Aaron Hernandez’s daughter could reportedly inherit a hefty portion of the late athlete’s estimated $8 million estate.
Following Hernandez’s suicide on Wednesday, an expert is speaking out about his net worth, revealing that because of a technicality, he was an “innocent man” and his estate could be eligible for a payout of the balance of his contract with the New England Patriots. As fans may recall, Hernandez’s contract was terminated in 2013 due to a morals clause after he was arrested and charged for the murder of Odin Lloyd.
Aaron Hernandez was later charged for a double homicide in 2012 after he allegedly shot two men following a night club tiff. However, just days before his death, he was acquitted.
On April 21, a Hollywood Life report shared comments from estate attorney Damian Boz, who noted that Aaron Hernandez’s daughter, 4-year-old Avielle Janelle Jenkins-Hernandez, could inherit a portion of his net worth once his estate goes through probate and his creditors are paid.
Because Aaron Hernandez wasn’t married and does have a daughter, “the court will recognize her [Avielle] as the rightful heir to his estate,” Boz explained. “The question is going to be who has priority to the assets left over. The immediate right to his estate is to his daughter and to legal heirs.”
Aaron Hernandez and his fiancee, Shayanna Jenkins, welcomed their daughter in 2012 and became engaged that same month. While the couple, who first met one another during their time in elementary school, never actually tied the knot, Jenkins took Hernandez’s last name after he was dealt a life sentence.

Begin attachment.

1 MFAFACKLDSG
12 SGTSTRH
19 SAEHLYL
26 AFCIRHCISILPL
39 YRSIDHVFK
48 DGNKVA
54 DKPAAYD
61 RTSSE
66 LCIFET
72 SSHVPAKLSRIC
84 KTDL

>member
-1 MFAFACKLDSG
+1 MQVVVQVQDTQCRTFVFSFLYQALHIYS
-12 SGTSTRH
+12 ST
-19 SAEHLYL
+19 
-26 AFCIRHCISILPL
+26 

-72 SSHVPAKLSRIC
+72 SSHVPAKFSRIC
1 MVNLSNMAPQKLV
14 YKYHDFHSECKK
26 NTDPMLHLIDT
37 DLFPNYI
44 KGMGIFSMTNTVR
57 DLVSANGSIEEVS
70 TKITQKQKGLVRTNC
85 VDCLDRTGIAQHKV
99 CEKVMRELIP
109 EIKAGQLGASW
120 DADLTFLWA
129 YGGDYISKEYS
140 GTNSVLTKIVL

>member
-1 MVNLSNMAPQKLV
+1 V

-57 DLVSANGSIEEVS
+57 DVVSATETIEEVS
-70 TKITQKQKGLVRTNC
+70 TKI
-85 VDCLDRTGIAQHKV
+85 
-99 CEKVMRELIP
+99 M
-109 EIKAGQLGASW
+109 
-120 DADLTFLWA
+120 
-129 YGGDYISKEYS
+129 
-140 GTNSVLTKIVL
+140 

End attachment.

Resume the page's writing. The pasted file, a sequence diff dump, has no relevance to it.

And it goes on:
At the time of Aaron Hernandez’s death, the late athlete was in the process of appealing his life sentence and because of this, he was considered “innocent.” As Hollywood Life explained to readers, the state defines the circumstances as a legal abatement.
“That will be a battle that will be fought out in the probate courts, the Superior Courts for any wrongful deaths actions. The daughter will get his estimated $8.2 million dollar estate,” Damian continued. “Because he is dead, an estate will be opened up and once that probate estate is open any creditors of his estate would then file notice, anyone that has a claim, such as a family of the deceased, they are going to look to have an injunction, a stay placed on the distribution of any assets and it will most likely be frozen until the matters of the wrongful death have been sorted.”
Although Aaron Hernandez’s daughter may see her late father’s wealth at some point, Boz suspected the process of settling the estate could take a substantial amount of time.
“In all likelihood the daughter won’t see any money for quite some time unless there are other assets like life insurance that would possibly evade the probate process,” he added.
In addition, Boz added, Avielle’s age will require a trustee to manage her account.
“Because Aaron’s daughter is a minor, if she does get the money, the state would probably require that a trust be imposed and the estate be administered by a trustee, the mother would request that she be appointed the trustee of the estate of the daughter.” Damian says this could likely happen.
Aaron Hernandez has died an innocent man due to a technicality and because of that, he is no longer in violation of his contract with the New England Patriots, which is quite meaningful for his daughter. While she may not have gotten much from his estate prior to last week’s acquittal and Wednesday’s suicide, she could potential see millions in the future.
[Featured Image by Jared Wickerham/Getty Images]